By Viktor Suvorov (pictured) (translated from the Russian by Thomas B. Beattie). Published by Hamish Hamilton (London, 1990).
WESTERN EUROPE, Fall 1941: The Red Army sweeps on from Germany and France toward Italy and Spain. Everywhere the NKVD imposes the bloody terror already suffered by the tortured nations of the East. Political opponents, former army officers, shopkeepers, landowners, small farmers, members of youth movements and cultural associations–millions are rounded up. The fortunate ones are shot, many more die horribly in the blood-spattered basements of Communist interrogation centers. The rest join the endless columns shuffling to the Siberian Gulag. Only the prettiest girls are kept behind alive, for now.
The lower ranks of the new Red puppet administrations consist mainly of criminals and perverts, but everywhere the key posts are dominated by Jews. Too late the peoples of Europe learn that the Talmudic admonition that “the best of the goyim must be destroyed” is taken literally by their new masters.
How close this nightmare came to becoming reality is revealed in Russian military historian Viktor Suvorov’s definitive account of the buildup to Operation Groza (“Thunderstorm”), the Red Army’s massive assault on Germany and the rest of Europe scheduled to begin on July 6, 1941.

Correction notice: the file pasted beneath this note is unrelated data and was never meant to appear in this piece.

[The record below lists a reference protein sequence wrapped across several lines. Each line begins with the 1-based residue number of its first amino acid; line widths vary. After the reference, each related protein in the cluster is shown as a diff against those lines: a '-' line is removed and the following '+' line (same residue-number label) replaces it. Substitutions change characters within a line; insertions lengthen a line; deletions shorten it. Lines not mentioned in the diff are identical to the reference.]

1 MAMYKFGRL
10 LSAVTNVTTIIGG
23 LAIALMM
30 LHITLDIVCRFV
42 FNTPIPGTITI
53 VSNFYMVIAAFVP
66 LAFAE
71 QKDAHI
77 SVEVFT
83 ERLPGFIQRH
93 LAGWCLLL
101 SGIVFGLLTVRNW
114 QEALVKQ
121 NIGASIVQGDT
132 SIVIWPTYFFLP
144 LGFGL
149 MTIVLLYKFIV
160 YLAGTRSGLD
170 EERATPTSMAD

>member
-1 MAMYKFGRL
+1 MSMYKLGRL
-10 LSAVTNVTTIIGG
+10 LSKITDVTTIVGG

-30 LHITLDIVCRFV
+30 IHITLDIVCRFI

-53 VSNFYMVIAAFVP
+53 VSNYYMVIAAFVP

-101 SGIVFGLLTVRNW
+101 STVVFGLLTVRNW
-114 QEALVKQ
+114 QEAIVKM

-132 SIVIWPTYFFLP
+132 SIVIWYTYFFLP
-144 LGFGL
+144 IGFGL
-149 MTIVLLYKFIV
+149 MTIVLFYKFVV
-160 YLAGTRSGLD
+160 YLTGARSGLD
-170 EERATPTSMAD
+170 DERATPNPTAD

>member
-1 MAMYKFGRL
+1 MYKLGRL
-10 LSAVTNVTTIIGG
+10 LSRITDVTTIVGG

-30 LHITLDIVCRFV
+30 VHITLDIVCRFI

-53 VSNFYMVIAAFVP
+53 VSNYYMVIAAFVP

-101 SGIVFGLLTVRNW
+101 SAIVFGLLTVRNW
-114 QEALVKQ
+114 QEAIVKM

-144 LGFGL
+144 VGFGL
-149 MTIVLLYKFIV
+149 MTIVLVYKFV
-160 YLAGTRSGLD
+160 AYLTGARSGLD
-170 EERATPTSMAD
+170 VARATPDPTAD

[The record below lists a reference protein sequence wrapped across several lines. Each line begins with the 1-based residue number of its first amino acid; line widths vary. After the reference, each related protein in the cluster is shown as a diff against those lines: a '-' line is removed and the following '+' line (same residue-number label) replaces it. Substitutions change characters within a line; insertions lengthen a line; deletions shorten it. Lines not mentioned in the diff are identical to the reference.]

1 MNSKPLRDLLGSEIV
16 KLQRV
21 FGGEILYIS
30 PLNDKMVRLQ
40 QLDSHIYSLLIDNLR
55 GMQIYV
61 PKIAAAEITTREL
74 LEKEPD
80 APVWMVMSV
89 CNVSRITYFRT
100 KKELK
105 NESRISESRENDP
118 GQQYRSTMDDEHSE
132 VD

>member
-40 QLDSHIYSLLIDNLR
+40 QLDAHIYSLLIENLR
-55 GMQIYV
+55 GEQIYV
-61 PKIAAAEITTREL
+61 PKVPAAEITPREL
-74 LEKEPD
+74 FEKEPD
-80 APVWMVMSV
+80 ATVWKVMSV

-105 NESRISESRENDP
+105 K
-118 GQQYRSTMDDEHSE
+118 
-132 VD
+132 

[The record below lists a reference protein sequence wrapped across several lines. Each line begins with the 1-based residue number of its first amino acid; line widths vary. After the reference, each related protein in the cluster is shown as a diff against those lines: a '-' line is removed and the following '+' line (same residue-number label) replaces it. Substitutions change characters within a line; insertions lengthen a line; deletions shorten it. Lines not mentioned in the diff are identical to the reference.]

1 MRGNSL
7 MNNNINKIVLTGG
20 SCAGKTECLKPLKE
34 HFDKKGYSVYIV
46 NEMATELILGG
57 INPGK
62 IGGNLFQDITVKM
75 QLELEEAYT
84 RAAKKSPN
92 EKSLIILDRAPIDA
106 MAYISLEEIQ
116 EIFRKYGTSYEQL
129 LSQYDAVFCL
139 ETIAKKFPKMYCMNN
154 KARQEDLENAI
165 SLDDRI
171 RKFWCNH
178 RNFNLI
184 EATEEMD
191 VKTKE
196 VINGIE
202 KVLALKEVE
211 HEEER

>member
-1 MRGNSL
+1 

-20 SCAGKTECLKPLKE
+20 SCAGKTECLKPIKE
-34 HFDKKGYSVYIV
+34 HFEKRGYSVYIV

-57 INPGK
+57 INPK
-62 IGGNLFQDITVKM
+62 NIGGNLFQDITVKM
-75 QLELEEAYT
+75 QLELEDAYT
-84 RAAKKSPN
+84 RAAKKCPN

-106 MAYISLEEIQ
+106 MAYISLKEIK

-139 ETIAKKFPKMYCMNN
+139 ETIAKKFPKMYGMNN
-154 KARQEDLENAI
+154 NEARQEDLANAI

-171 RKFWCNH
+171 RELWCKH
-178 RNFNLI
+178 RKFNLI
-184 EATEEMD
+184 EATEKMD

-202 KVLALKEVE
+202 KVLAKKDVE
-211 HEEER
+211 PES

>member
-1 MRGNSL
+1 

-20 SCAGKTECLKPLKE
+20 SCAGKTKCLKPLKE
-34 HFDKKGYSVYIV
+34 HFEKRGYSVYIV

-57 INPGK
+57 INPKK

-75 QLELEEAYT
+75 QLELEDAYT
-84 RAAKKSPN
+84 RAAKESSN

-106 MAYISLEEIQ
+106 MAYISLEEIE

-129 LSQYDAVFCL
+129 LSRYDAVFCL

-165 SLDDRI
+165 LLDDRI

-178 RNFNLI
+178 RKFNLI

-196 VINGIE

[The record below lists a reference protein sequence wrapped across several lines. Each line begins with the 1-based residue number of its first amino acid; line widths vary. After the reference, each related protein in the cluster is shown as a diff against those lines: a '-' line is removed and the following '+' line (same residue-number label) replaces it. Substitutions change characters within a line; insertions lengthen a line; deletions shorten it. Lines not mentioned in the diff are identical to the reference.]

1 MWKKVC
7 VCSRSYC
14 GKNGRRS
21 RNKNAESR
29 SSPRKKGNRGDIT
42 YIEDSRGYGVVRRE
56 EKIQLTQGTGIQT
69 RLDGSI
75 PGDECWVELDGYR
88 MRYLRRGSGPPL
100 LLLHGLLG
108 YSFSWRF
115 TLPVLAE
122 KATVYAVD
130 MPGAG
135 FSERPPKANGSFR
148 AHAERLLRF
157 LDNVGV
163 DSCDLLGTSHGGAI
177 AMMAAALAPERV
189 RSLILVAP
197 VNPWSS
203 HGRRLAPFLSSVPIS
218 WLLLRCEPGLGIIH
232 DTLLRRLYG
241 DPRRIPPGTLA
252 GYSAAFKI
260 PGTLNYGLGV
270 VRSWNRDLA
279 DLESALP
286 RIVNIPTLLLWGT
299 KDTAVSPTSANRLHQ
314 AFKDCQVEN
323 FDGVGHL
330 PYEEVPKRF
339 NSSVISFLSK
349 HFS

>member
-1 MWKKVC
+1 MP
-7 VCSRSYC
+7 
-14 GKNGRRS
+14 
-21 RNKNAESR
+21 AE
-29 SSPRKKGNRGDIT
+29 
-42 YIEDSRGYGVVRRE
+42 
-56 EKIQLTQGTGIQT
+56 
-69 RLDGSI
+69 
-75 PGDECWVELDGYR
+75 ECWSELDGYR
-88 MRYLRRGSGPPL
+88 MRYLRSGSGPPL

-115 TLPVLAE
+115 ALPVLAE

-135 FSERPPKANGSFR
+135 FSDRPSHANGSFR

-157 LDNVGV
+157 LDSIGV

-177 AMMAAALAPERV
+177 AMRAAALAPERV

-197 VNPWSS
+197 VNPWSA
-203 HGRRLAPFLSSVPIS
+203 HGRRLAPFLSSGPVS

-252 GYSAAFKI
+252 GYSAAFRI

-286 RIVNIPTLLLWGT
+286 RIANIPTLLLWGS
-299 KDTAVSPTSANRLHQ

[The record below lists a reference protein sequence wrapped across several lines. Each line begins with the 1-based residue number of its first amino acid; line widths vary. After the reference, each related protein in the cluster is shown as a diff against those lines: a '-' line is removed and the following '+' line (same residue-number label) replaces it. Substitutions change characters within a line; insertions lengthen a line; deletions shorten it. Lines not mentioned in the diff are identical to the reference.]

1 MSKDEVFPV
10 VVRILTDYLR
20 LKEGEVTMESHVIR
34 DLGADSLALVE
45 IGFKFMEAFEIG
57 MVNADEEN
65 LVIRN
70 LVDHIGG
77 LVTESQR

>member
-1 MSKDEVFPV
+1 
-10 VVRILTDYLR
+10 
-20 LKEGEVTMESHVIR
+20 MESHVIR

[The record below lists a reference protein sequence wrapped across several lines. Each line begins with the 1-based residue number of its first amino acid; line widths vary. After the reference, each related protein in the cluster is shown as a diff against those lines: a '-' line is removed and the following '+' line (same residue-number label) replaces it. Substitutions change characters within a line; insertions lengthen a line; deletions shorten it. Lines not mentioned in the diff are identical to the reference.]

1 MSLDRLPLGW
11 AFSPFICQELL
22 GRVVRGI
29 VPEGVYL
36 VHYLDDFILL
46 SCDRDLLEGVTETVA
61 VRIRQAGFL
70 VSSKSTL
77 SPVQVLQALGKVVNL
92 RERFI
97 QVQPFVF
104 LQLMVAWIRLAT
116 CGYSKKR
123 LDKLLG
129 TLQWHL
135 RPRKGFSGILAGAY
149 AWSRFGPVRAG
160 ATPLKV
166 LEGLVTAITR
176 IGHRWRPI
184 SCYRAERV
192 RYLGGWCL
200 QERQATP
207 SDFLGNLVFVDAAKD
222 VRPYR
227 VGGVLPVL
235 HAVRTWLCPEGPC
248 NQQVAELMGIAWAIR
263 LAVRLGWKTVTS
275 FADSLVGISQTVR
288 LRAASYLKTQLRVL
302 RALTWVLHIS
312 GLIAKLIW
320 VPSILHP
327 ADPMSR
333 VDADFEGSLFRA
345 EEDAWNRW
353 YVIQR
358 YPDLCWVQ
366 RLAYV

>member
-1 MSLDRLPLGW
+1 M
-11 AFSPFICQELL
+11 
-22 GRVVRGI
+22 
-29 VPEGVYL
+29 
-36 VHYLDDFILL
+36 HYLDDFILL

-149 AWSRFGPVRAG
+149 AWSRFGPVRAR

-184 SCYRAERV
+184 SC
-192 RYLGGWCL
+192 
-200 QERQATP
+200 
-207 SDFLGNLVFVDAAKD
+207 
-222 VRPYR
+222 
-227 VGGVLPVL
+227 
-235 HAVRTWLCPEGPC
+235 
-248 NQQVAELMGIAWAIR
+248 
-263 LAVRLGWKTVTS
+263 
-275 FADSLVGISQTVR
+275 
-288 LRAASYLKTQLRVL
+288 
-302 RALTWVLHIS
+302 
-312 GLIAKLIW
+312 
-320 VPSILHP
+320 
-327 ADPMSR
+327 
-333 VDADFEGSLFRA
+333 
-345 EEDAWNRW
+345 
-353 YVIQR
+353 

Icebreaker details the huge scale of the long Soviet preparations to attack “the imperialist powers.” In 1939, for example, when Hitler had a total of 4,000 paratroopers ready to seize key points ahead of an advance, Stalin had more than one million. Soviet tank production dwarfed that of the rest of the world put together, but the majority of the tanks were capable of effective operation only on the good roads of western Europe and were useless when forced onto the defensive in the backward wastes of Russia. Soviet pilots were totally untrained in aerial combat, since the German Luftwaffe was to be destroyed on the ground on Day 1.
In the event, as the Chief of the General Staff Academy of the Armed Forces of the USSR, General S.P. Ivanov, admitted in 1974, “The Nazi command succeeded in forestalling our troops literally two weeks before the war began.” This was why the advancing German Wehrmacht found millions of Russia’s best troops crowded together with huge supplies of ammunition and fuel in undefensible positions right on the frontier.
Suvorov shows clearly how Stalin came within fourteen days of taking this key step along the path to Bolshevizing the world. “But Hitler guessed Stalin’s design. That is why WWII ended catastrophically for Stalin. He only got half of Europe, and some places here and there in Asia.”
Regardless of the abuse heaped on him by the media and the court historians, this book proves that Adolf Hitler saved the West.
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Source: National Vanguard Magazine — Number 115 (November-December 1995)